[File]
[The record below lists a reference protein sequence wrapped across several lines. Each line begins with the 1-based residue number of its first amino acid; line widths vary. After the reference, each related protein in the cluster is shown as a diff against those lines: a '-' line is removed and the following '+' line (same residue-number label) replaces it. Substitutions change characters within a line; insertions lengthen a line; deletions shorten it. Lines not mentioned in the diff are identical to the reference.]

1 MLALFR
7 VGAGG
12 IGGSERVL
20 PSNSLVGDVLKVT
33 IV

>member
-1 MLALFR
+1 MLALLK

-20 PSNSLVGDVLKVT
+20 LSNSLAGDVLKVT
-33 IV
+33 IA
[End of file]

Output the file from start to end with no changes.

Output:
[The record below lists a reference protein sequence wrapped across several lines. Each line begins with the 1-based residue number of its first amino acid; line widths vary. After the reference, each related protein in the cluster is shown as a diff against those lines: a '-' line is removed and the following '+' line (same residue-number label) replaces it. Substitutions change characters within a line; insertions lengthen a line; deletions shorten it. Lines not mentioned in the diff are identical to the reference.]

1 MLALFR
7 VGAGG
12 IGGSERVL
20 PSNSLVGDVLKVT
33 IV

>member
-1 MLALFR
+1 MLALLK

-20 PSNSLVGDVLKVT
+20 LSNSLAGDVLKVT
-33 IV
+33 IA